Today was one nice training ride!!! Also when I got home I had an email saying my TDR vacation request has been approved--woop woop yah!!!!!!
About 3 days out of Banff my body was beginning to protest the never ending accumulating hours and miles. I could tell by how sleepy I would be around 10:00am. Surrounded by solid forest green drifting up the quite gravel roads my eyelids would begin to droop and the bike would start to slowly drift from one side of the road to the other as I slowly climbed and climbed. Time for a 15 min power nap in the sun……….
So what is the best way to train for around 20 to 25 days of 100+ miles? Well I see two main aspects. First attain a solid Fitness Base and second appropriate Acclimatization.
Fitness Base:Everyone has their own ideas about developing the correct fitness base for the TDR. My thinking is the long TDR, unlike single day or multi-hour events does not lend itself to a classic fitness peak. In other words you are wasting your effort in working towards a classic “peak” or putting too fine an edge on your fitness level.
So with this in mind I would contend that if you are currently successfully racing your local mtb, cyclocross or crit races then you probably have a sufficient fitness base for the TDR. If you belong to this rather select group all you really need to do is put in sufficient time to maintain your base and focus on suitable acclimatization. IE: For training per say just keep doing mostly what you are doing but begin to focus on the unusual requirements of a 20 day self-supported race.
However if you are like me and are far far away from being fit enough to toe the line at your local races then you simply need to invest the time and effort to get a solid fitness base.
At my level it really is as simple as:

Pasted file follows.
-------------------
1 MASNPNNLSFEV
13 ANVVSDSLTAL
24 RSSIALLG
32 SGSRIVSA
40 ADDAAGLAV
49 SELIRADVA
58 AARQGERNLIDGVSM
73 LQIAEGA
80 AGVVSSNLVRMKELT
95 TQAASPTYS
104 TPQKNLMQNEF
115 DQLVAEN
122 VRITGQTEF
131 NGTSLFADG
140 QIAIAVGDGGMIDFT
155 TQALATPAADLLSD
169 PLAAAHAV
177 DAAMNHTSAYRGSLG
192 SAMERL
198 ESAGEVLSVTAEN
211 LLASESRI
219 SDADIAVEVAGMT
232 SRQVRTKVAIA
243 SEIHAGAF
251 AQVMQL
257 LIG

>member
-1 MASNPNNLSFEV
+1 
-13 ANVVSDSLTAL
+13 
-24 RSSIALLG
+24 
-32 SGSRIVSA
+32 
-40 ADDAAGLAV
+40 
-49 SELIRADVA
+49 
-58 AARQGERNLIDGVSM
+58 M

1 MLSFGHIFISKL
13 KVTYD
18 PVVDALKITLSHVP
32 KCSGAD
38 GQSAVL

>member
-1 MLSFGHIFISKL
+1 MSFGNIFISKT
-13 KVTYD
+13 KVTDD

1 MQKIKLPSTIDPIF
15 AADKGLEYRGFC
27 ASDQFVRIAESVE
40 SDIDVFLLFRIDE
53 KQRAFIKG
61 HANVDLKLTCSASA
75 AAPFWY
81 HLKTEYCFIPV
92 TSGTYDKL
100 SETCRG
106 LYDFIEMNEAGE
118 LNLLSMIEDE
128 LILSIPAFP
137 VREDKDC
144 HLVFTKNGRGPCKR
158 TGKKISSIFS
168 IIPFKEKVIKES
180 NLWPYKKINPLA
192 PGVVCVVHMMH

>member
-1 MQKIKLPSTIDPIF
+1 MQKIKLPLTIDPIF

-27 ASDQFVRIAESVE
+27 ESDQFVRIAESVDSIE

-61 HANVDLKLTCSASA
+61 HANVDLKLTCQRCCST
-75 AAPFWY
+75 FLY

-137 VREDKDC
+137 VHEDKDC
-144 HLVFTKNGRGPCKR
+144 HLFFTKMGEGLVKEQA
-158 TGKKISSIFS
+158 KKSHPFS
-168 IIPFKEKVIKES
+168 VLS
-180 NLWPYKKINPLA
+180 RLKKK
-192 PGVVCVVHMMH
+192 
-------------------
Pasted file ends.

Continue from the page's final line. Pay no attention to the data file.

· Do my daily core exercises to strengthen my back, abdomen and shoulders.
· Ride often and long enough to drop 15 more pounds. (ie: ride and eat so as to get to or close to my calculated ideal race weight)
Again, for the TDR you will be spinning your wheels if you try classical interval training to attain a classic fitness peak. Rather what you need is a large solid base coupled with suitable acclimatization drills.
When people talk about training for the TDR I think most of us are wondering about what we can do to deal with the exceptional miles involved. So if we take a solid fitness base as a given then what do we do to acclimate for the TDR?
NUMBER 1: Actually participate in some multi-day self-supported races prior to your 1st TDR
Number 2: Simulate participation in 2 or 3 self-supported, multi-day events
Basically numbers 1 and 2 force you to address most of the physical, mental and equipment issues that arise from long extended miles under self-supported conditions, even if they are not exactly the same or as long as the TDR. If you have to simulate/practice a multi-day don’t cheat yourself—set your route and goals and then do it in full. Don’t quit or deviate because it got hard, cold, wet, dark etc etc.
Number 3: Starting Now-- always ride/train with a fully loaded TDR bike with most of your real TDR gear.
Number three is how one acclimates the mind and body to moving a heavy, slow mountain bike down the road. Also better to experience and correct body/bike fit issues now than in Helena. Number 3 also lets you constantly use/test your real TDR gear. Play, test, tinker with your gear out on the trail, under real conditions. Become one with your setup ‘before’ the race and the gear will disappear into the background allowing you to better enjoy the Great Divide route!
Number 4: Find a way/place to do some real hike-a-bikes as part of your routine training miles.
Number four is best done when tired; it is how one acclimates the mind and body to pushing a heavy awkward mountain bike up a hill. Better to strengthen the Achilles and experience/correct shoe issues now than destroy oneself on day 2 in the Flathead backcountry.
Got in about 1 hour of hike-a-bike today on Gold Camp road......
(Marshal’s hike-a-bike tip for the day: When pushing your bike in snow just relax and don’t get in a hurry. Easy steps, head up and look around, enjoy the moment, and forget about getting wet feet as your toes will most likely not freeze and fall off.)